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Review: 'Leviathan' is heavy Russian tragedy that's also funny

A movie inspired by the Book of Job is open to segueing into Kafkaesque comedy and Cassavetes-ian drunk sessions.
Leviathan

Aleksei Serebryakov's Nikolay falls on some hard times in "Leviathan," which is noSony Pictures Classics

'Leviathan’
Director:
Andrey Zvyagintsev
Stars: Aleksei Serebryakov, Elena Lyadova
Rating: R
4 (out of 5) Globes

Russia’s entry for the Best Foreign Language Film Oscar, “Leviathan” is very, very, very loosely based on the Book of Job — so much so that when a priest brings it up late in it barely even registers as underlining the subtext. Instead of a goodly man picked on from on high to prove a point, he’s Nikolay (Aleksei Serebryakov), a hotheaded small towner undone not by a cruel god but by bemused filmmakers. Nikolay has a property desired by a corrupt local politician (Roman Madyanov). He also has a younger wife (Elena Lyadova) he doesn’t bother to notice is deeply unhappy. And he has a slick city friend (Vladimir Vdovichenkov), who swoops in to get drunk and shack up with his wife. All three conspire to bring forth Nikolay’s downfall, as does Nikolay’s own stupidity and pigheadeadness.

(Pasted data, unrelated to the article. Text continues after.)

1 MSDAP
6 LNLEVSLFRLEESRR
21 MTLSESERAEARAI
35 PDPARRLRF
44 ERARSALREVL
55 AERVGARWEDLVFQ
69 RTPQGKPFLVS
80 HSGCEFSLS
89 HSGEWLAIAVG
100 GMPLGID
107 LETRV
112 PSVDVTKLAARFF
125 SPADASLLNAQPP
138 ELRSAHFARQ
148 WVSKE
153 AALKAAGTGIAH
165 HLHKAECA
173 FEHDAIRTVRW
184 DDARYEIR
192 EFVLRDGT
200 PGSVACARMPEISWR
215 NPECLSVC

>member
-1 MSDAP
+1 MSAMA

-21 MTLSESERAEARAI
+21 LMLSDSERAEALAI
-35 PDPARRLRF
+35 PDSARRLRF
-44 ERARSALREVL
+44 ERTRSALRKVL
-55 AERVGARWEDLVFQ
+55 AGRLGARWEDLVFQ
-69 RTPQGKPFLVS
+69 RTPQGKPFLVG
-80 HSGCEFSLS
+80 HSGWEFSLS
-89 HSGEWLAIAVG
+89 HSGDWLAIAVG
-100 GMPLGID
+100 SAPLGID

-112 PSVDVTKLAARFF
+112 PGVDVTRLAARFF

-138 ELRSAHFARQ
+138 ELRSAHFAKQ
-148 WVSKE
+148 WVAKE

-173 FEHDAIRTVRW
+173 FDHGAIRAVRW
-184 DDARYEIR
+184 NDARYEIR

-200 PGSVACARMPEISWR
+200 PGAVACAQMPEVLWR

This isn’t happy stuff, and it’s heavy too, or at least seems to be: it even kicks off with a portentous montage of miserable landscapes at dawn set to a pounding Philip Glass piece. Thus prepped to soak in some traditionally Russian bleak-o-rama, we wind up with something more clinical, even funny. There’s even something comical about Nikolay’s descent, which resembles a Rube Goldbergian machine: a bunch of slights and little tragedies that spin inexorably towards destroying him.

Director Andrey Zvyagintsev — whose “Elena” portrayed the combative relations between the callous rich and the, in the film’s eyes, sometimes parasitic poor — allows this nightmare to slip into something comparatively lighter, and even into Kafkaesque dark comedy. When cases go to court, the verdicts are spouted out in flat, super-fast fashion, so that no one — from those reading them aloud to the people they actually effect — could ever hope to take it all in. (The actress who reads them deserves a special trophy for out-motormouthing the Micro Machines guy.) A good third of the running time, meanwhile, is devoted to drinking sessions right out of a John Cassavetes picture, complete with actors drinking actual booze. No movie called “Leviathan” and not about a sea alien eating Daniel Stern(or about fish) should be this nimble.

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